Don’t Stop with Diversity, Focus on Inclusion

Don’t Stop with Diversity, Focus on Inclusion

Shane Parker, RN
Co-founder and Chief Nursing Officer

An organization may be able to navigate the ever-changing, dynamic healthcare environment better if they employ a diverse workforce. This important part of achieving success and growth has had many nurse leaders striving to recruit diverse employees, although that’s just the first step. If the organizational culture doesn’t foster inclusion, efforts at increasing organizational diversity may not be effective.

Diversity and inclusion are often referred to interchangeably when each plays an important role in improving an organization’s recruitment and retention efforts. If employees don’t feel comfortable sharing their unique contributions, or feel supported presenting as their authentic selves, they might not choose to work for your organization, or new hires might not stay.

Benefits of a Diverse Staff

Value-based, patient-centered care requires open communication that may help to improve outcomes by providing care based on each patient’s unique needs. With an increasingly diverse patient population with complex healthcare needs, it’s essential to have a diverse nursing staff. Diverse employees may be better able to be respectful of various cultures, respond to unique patient needs, and serve patients from a variety of backgrounds. This can:

  • Facilitate communication and avoid barriers that can lead to patient dissatisfaction
  • Increase awareness of patient cultural values and beliefs
  • Reduce hospital stays and decrease readmission
  • Assist with the development of a nurturing, trusting patient relationship
  • Address beliefs about care and compliance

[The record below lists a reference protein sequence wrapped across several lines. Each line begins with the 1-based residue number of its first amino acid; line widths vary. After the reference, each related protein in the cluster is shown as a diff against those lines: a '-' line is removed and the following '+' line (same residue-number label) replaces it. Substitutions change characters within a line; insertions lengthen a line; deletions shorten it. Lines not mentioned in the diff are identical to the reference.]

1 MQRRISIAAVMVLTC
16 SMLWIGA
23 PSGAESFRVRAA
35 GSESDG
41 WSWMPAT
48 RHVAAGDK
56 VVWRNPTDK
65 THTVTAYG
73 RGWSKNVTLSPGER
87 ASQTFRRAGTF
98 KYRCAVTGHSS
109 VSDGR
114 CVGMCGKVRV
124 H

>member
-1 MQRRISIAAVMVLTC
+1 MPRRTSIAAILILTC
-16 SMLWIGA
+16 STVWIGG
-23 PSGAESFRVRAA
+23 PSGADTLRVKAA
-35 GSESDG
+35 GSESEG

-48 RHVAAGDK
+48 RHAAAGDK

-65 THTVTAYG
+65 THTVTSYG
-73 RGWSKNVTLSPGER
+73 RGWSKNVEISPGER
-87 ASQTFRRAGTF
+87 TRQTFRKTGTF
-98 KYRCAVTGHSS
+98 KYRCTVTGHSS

• Enhance the ability to identify symptoms and manage care effectively
  • Improve patient collaboration
  • Reduce stereotypes, assumptions, and generalizations that can hinder the provision of appropriate patient care

Comparing Diversity and Inclusion

Most nurse leaders realize the importance of recruiting and retaining diverse employees. Encouraging employee development of cultural competencies can be beneficial in achieving patient satisfaction. Recruiting employees with a variety of differences in age, gender, ethnicity, race, sexual orientation, and social backgrounds can provide the organization with a range of perspectives, and the ability to better serve diverse patient needs. But just recruiting diverse staff isn’t enough. If these employees don’t feel as if they have a voice within the organization, and that their input isn’t encouraged and included, then often they won’t be retained.

Nurse leaders should strive to go further than hiring employees of different backgrounds and ethnicities and create an organizational culture that values their contributions. Diversity feeds and builds the culture, but to be successful, this must coincide with a culture that supports empathy and inclusion. This can result in nurse leaders feeling challenged to determine whether to focus on organizational culture, or diversity. Both must be nurtured, and embraced, by all levels of the organization. Start with fostering a mindset of welcoming diversity, and behaviors and actions that embed inclusion. Consider this a long-term approach. Changing mindsets, and organizational culture can take time.